Monday, February 16, 2009

Compost, anyone?

We are currently composting on a larger scale than I have attempted previous, and I find that composting is a continual learning experience. We do not have trash service pick-up. We compost every possible thing that can be composted. I upcycle and repurpose packaging, bags, plastic, and any other items that can be used again for any reason. We also Freecycle and donate to Goodwill. Two times a year, we make a trip to the local landfill to drop items that we could not compost or otherwise dispose of in any other manner. This five-gallon bucket has been equipped with a lovely knob on the lid for ease of use, and lives on the dryer in the laundry room near the back door. All food items that can be composted are put into this bucket daily, and then taken to the compost area in the yard. What can be composted?

♥ raw foods such as fruits, vegetables, and their peelings (spoiled fruits and veggies included)

♥ egg shells (crunch them up so they will break down faster)

♥ paper products (if they are unbleached with no inks or dyes in them) such as paper towels, non-glossy paper plates, white tissue, cardboard, and paper towel and bathroom tissue rolls

☼ Some people also compost mail and junkmail that they have shredded in a home shredder, as well as newspaper. I do not compost these items because of the inks and dyes that are on these papers. I do not want that chemical content going back into my soil. ☼

♥ coffee grounds and unbleached coffee filters

♥ loose tea, tea bags (if unbleached, and all staples are removed)

♥ natural fibers such as wool and cotton, as long as they are not blended with synthetic fibers

♥ dryer lint (it is just fiber fuzz, after all!)

♥ yard waste such as raked leaves, grass clippings, tree trimmings if they are very small or have been sent through a wood chipper (we do not compost large twigs/branches, rose bush trimmings, or any plants that are poisonous to humans)

NOT to compost: any yard waste that has been treated with any chemicals, cat litter, pet waste, meat, bones, oil, grease, cooked foods, or glossy paper. Also, as stated above, we do not include anything that has inks, dyes, or is poisonous.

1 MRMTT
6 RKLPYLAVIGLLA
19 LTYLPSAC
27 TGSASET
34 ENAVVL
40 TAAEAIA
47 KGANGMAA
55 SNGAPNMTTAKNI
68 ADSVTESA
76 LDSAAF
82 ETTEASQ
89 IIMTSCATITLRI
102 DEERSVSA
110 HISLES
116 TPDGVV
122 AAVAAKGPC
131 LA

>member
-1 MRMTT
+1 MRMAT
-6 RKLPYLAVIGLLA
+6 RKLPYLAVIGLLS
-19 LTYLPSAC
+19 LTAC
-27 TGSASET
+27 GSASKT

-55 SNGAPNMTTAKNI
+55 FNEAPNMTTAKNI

We have 9 compost "stations" that are in various stages of decomposition. The key ingredient is water. The piles have to be kept moist at all times. This allows the whole thing to do its natural heating and breakdown process. There are commercial composting systems that one can purchase that say you will have completed, ready-t0-use compost in 30 days. We follow an open air process that takes more like 3-6 months to complete. In the winter, we don't really do any watering of the piles, either, since there is so much moisture and precipitation already.

We have two "active" piles that we are putting content into daily. The others are all in various stages of breakdown, and a couple are ready to be emptied and shoveled onto the spring garden beds. We use square wire "cages" that are open on the top and bottom. They have lids that can be closed to keep out any critters, and because they lack bottoms, are easy to lift off the completed compost once it is finished. Shovel the compost away, replace the cage to its former position, and the rotation can begin again.

We have a lot of room in which to complete this process, and our compost system is out of the way of any direct line of vision. If you have less space, composting can easily be done on a much smaller scale. It is really very easy, and is very good for yor soil and plants!

Happy Composting!

1 comment:

Margaret said...

I never thought about composting dryer lint!